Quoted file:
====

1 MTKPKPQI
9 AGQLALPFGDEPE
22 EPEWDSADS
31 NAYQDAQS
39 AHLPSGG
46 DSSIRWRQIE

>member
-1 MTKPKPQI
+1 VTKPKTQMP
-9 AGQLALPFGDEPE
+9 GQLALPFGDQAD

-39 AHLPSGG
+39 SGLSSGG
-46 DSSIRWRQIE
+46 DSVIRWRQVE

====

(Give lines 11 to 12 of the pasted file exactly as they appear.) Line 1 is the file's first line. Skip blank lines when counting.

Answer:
+9 GQLALPFGDQAD

-39 AHLPSGG